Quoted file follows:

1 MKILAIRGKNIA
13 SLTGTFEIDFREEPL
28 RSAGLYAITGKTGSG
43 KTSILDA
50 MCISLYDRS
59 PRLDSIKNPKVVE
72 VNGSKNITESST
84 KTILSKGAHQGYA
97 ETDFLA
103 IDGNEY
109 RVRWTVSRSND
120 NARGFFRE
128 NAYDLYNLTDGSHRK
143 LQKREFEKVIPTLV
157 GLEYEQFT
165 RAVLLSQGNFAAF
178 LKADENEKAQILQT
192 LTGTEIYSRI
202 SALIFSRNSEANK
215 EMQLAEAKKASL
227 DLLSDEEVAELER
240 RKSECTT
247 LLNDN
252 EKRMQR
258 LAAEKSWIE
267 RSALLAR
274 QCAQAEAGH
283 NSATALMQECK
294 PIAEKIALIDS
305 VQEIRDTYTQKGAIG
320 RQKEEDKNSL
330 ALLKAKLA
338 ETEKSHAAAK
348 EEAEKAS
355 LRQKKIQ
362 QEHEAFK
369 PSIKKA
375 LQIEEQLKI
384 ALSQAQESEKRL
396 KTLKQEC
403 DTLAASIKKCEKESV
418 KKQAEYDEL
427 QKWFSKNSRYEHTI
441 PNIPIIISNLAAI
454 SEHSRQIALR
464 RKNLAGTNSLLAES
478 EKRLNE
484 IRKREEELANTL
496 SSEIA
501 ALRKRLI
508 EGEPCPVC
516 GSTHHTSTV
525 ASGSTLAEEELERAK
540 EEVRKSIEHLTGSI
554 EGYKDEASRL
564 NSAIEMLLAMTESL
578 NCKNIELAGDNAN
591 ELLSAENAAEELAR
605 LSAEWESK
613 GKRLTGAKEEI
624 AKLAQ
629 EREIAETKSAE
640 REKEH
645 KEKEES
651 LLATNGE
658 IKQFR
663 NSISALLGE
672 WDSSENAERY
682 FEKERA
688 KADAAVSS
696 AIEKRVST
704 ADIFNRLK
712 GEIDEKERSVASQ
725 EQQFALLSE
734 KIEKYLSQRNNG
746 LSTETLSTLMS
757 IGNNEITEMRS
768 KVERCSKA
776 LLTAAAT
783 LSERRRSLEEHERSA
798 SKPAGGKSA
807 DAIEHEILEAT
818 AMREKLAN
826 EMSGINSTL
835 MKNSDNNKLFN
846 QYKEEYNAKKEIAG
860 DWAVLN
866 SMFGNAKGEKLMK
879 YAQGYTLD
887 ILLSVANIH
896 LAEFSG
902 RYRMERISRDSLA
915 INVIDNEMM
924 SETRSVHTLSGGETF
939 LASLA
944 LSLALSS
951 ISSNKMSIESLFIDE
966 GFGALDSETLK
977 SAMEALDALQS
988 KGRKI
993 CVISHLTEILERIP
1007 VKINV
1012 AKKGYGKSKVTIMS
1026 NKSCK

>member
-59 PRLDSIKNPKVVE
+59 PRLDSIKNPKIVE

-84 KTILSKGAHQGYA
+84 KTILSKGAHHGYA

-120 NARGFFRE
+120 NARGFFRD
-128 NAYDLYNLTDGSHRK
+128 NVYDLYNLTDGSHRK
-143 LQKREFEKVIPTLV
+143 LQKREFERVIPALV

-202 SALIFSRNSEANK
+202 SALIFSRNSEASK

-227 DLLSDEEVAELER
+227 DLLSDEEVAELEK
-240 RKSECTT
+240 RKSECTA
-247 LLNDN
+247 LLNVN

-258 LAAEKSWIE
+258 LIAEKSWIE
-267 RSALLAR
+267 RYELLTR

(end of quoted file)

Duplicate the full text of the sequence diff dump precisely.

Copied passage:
1 MKILAIRGKNIA
13 SLTGTFEIDFREEPL
28 RSAGLYAITGKTGSG
43 KTSILDA
50 MCISLYDRS
59 PRLDSIKNPKVVE
72 VNGSKNITESST
84 KTILSKGAHQGYA
97 ETDFLA
103 IDGNEY
109 RVRWTVSRSND
120 NARGFFRE
128 NAYDLYNLTDGSHRK
143 LQKREFEKVIPTLV
157 GLEYEQFT
165 RAVLLSQGNFAAF
178 LKADENEKAQILQT
192 LTGTEIYSRI
202 SALIFSRNSEANK
215 EMQLAEAKKASL
227 DLLSDEEVAELER
240 RKSECTT
247 LLNDN
252 EKRMQR
258 LAAEKSWIE
267 RSALLAR
274 QCAQAEAGH
283 NSATALMQECK
294 PIAEKIALIDS
305 VQEIRDTYTQKGAIG
320 RQKEEDKNSL
330 ALLKAKLA
338 ETEKSHAAAK
348 EEAEKAS
355 LRQKKIQ
362 QEHEAFK
369 PSIKKA
375 LQIEEQLKI
384 ALSQAQESEKRL
396 KTLKQEC
403 DTLAASIKKCEKESV
418 KKQAEYDEL
427 QKWFSKNSRYEHTI
441 PNIPIIISNLAAI
454 SEHSRQIALR
464 RKNLAGTNSLLAES
478 EKRLNE
484 IRKREEELANTL
496 SSEIA
501 ALRKRLI
508 EGEPCPVC
516 GSTHHTSTV
525 ASGSTLAEEELERAK
540 EEVRKSIEHLTGSI
554 EGYKDEASRL
564 NSAIEMLLAMTESL
578 NCKNIELAGDNAN
591 ELLSAENAAEELAR
605 LSAEWESK
613 GKRLTGAKEEI
624 AKLAQ
629 EREIAETKSAE
640 REKEH
645 KEKEES
651 LLATNGE
658 IKQFR
663 NSISALLGE
672 WDSSENAERY
682 FEKERA
688 KADAAVSS
696 AIEKRVST
704 ADIFNRLK
712 GEIDEKERSVASQ
725 EQQFALLSE
734 KIEKYLSQRNNG
746 LSTETLSTLMS
757 IGNNEITEMRS
768 KVERCSKA
776 LLTAAAT
783 LSERRRSLEEHERSA
798 SKPAGGKSA
807 DAIEHEILEAT
818 AMREKLAN
826 EMSGINSTL
835 MKNSDNNKLFN
846 QYKEEYNAKKEIAG
860 DWAVLN
866 SMFGNAKGEKLMK
879 YAQGYTLD
887 ILLSVANIH
896 LAEFSG
902 RYRMERISRDSLA
915 INVIDNEMM
924 SETRSVHTLSGGETF
939 LASLA
944 LSLALSS
951 ISSNKMSIESLFIDE
966 GFGALDSETLK
977 SAMEALDALQS
988 KGRKI
993 CVISHLTEILERIP
1007 VKINV
1012 AKKGYGKSKVTIMS
1026 NKSCK

>member
-59 PRLDSIKNPKVVE
+59 PRLDSIKNPKIVE

-84 KTILSKGAHQGYA
+84 KTILSKGAHHGYA

-120 NARGFFRE
+120 NARGFFRD
-128 NAYDLYNLTDGSHRK
+128 NVYDLYNLTDGSHRK
-143 LQKREFEKVIPTLV
+143 LQKREFERVIPALV

-202 SALIFSRNSEANK
+202 SALIFSRNSEASK

-227 DLLSDEEVAELER
+227 DLLSDEEVAELEK
-240 RKSECTT
+240 RKSECTA
-247 LLNDN
+247 LLNVN

-258 LAAEKSWIE
+258 LIAEKSWIE
-267 RSALLAR
+267 RYELLTR